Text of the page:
• My feeling is that Darwinism is only at best a partial solution, and an extremely dangerous partial solution. I would say, based on the little I know, Darwinism explains microevolution within species quite well. As to its broader consequence and implications, I don't think it explains individual species evolution at all well.
  • And for me, it's pretty clear-cut that until we learn some better explanation for how life began, there is a God who always existed and created the heavens and the earth. And until somebody gives me a better explanation, I'll go for it. And it doesn't scare me at all when scientists say, "Oh, but that can't be proved," because neither can any of the Darwinian hypotheses about how life began be proved. Anyway, I couldn't give a [profanity] whether a person calls himself a scientist. It doesn't earn any extra respect from me, because it's not as if science has covered itself with glory, morally, in my time. Scientists were the people in Germany telling Hitler that it was a good idea to kill all the Jews. Scientists were telling Stalin it was a good idea to wipe out the middle-class peasants. Scientists were telling Mao Tse-Tung it was fine to kill 50 million people in order to further the revolution.
  • I'm still not that familiar with it [Intelligent Design]. I'm more familiar with it than most people, but nowhere near as familiar with it as a genuine expert in the subject. I don't pretend to be a scientist. I'm the person who moderates the discussion between and among the scientists.
  • [I did] Some [reading to prep for Expelled]. I read one book cover to cover, From Darwin to Hitler, and that was a very interesting book--one of these rare books I wish had been even longer. It's about how Darwin's theory--supposedly concocted by this mild-mannered saintly man, with a flowing white beard like Santa Claus--led to the murder of millions of innocent people.
  • Yes, it [making Expelled] has made my belief in that [Intelligent Design] much stronger. It has pointed out something which haunted me ever since I learned about Darwinism, which is, Where did it all start? How did life start? Darwinism has nothing to say about that--nothing useful, anyway--but I think Intelligent Design has a great deal to say about it.
  • I went in thinking: ‘I’m not going to find out that Darwinism is a fraud. I’ll probably find out these (intelligent design proponents) are frauds.’ But I wound up knowing a lot more than when I started. I learned that Darwinism is being overhyped, and that it doesn’t really convey what’s going on. Sometimes if you follow a ‘truth’ far enough, it becomes a lie.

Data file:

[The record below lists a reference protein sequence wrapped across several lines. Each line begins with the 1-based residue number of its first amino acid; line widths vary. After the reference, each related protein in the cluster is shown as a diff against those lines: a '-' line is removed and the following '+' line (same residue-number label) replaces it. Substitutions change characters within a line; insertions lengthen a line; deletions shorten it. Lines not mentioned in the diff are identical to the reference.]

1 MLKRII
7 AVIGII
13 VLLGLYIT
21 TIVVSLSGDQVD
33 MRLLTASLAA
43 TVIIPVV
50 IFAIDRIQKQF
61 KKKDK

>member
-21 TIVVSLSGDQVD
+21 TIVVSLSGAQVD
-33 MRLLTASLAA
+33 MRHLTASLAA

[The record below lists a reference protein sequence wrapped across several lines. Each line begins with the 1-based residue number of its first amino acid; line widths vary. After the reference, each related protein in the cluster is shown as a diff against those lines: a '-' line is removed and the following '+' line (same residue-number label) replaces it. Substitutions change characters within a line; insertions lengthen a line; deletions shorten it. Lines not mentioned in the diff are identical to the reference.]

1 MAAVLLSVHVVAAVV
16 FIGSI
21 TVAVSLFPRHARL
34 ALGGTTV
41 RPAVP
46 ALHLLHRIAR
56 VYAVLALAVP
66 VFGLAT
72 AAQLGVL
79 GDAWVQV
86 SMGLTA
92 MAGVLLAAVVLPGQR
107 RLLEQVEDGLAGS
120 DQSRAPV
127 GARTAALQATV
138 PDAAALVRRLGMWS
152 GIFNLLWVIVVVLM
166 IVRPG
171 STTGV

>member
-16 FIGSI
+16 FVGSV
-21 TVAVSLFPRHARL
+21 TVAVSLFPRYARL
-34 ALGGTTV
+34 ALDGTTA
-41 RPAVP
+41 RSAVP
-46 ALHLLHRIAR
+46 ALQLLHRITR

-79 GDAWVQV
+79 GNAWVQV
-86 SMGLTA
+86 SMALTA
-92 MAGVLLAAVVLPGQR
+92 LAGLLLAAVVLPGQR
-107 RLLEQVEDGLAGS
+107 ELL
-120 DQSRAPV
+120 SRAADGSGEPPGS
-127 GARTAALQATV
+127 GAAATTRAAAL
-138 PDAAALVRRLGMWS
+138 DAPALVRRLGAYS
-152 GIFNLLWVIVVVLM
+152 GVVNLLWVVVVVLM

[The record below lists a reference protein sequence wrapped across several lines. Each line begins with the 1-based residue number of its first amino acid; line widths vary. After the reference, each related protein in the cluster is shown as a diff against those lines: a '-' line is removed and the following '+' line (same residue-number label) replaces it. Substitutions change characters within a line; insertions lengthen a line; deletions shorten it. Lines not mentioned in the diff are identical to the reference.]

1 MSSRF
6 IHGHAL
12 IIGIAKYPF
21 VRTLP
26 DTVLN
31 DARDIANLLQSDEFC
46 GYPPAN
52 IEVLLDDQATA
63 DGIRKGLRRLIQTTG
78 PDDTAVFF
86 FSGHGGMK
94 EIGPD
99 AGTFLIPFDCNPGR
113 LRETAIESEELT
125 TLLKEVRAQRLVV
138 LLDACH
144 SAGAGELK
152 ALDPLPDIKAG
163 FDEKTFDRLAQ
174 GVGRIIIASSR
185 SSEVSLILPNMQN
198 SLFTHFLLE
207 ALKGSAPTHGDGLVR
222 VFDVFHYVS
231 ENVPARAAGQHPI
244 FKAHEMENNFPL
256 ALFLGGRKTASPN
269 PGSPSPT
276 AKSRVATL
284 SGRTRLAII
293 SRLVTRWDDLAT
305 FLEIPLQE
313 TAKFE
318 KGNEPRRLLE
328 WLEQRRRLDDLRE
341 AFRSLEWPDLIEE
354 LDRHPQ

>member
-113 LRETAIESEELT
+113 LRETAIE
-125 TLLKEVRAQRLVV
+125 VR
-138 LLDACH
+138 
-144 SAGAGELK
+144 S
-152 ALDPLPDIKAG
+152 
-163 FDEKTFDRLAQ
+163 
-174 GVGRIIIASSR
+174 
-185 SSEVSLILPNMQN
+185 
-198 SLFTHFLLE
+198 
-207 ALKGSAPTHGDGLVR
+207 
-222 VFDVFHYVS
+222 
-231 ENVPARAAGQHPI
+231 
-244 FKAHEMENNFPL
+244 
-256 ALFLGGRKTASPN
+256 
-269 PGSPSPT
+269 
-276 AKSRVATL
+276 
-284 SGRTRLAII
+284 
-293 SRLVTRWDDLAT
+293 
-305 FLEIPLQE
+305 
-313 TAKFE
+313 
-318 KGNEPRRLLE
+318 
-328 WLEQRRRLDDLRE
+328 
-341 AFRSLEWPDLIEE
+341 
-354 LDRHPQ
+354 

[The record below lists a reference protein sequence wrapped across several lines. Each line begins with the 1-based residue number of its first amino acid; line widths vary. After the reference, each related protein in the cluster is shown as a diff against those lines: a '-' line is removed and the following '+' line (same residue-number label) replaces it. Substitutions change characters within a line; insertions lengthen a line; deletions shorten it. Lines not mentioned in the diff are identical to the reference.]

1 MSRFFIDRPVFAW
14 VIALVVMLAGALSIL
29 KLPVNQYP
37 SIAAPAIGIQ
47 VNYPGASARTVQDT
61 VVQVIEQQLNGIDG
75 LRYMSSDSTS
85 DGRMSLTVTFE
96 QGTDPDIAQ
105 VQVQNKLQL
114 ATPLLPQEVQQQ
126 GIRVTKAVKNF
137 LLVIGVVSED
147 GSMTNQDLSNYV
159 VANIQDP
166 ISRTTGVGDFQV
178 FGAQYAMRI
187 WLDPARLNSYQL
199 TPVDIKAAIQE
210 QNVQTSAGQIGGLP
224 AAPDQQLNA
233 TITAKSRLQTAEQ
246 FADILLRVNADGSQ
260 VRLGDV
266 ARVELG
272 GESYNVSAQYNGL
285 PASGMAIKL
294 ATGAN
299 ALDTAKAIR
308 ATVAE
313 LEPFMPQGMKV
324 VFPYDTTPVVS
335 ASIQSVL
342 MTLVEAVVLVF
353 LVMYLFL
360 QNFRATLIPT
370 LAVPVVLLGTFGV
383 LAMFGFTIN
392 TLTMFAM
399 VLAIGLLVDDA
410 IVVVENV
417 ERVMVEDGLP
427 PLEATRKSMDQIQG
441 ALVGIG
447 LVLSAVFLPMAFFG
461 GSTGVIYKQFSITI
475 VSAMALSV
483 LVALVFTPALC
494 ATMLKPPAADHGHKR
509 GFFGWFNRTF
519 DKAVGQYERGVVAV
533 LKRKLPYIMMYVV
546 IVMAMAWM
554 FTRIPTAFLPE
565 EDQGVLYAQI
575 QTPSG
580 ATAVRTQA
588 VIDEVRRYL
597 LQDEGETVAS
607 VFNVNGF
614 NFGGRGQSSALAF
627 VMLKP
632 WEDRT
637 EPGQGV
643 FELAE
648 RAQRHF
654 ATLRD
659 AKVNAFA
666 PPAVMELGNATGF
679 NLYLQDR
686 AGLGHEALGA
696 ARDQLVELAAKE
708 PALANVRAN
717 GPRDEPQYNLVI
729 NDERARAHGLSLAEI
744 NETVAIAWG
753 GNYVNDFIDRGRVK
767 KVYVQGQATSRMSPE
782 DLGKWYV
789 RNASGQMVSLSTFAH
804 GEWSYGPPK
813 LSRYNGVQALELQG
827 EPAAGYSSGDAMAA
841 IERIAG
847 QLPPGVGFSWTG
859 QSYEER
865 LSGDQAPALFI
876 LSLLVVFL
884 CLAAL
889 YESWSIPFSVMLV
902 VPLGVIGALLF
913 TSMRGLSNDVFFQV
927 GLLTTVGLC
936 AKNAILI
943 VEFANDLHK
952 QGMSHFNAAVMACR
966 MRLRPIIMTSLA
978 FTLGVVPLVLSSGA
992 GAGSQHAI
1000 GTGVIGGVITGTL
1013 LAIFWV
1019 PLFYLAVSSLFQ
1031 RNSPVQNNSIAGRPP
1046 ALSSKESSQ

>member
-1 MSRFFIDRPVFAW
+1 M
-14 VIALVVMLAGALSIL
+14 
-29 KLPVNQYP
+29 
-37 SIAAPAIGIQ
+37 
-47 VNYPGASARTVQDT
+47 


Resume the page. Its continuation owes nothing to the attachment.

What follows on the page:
• Yes, [I spent] two long years, traveling all over the United States, all over Europe, interviewing many, many, many people who had been thrown out of their academic jobs because they taught that there was a possibility of life coming from something other than Darwinism, who thought that possibly random selection and mutations didn't account for the universe, didn't account for gravity, didn't account for why nobody had ever seen an individual species evolve -- no one's ever seen an individual species evolve!"
  • You can only say Darwinian causes -- random mutation, natural selection -- even gravity is supposed to be done by that! And I would say to these people, well, how did life begin? We don't know, but it had to be by Darwinian means. Well, how did gravity begin? We don't know, but it had to be by Darwinian means. Why did it have to be that way? Why couldn't there have been an intelligent designer?

(About the point of Expelled): "There's no evidence whatsoever that Darwin had anything useful to say or anything to say period about how life began or how the universe began or how gravity began or how physics began or fluid motion or how thermodynamics began. He had nothing to say about that whatsoever." http://www.youtube.com/watch?v=gYL9uuqgwpw

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  • The indispensable first step to getting the things you want out of life is this: Decide what you want.
  • Bueller... Bueller...

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File:Ben
Ben Stein

Ben Stein (November 25, 1944) is an American attorney, political consultant, writer, actor, comedian, and TV personality.

He was a lawyer, then speech writer for Richard Nixon and Gerald Ford. He went into show business helping some liberal writers write accurate portrayals of conservatives for a TV show. He soon turned to acting, he landed his most famous role as a boring teacher in the movie Ferris Bueller's Day Off. He was also the main person in the 2008 movie Expelled: No Intelligence Allowed. His nerdy appearance and dead-pan manner have made him a popular fixture on movies and TV till this day, from 1997 to 2003 he had his own game show, Win Ben Stein's Money, he also wrote many books, had articles that appeared in popular magazines and newspapers. He is also spokesperson for a product named "Clear Eyes".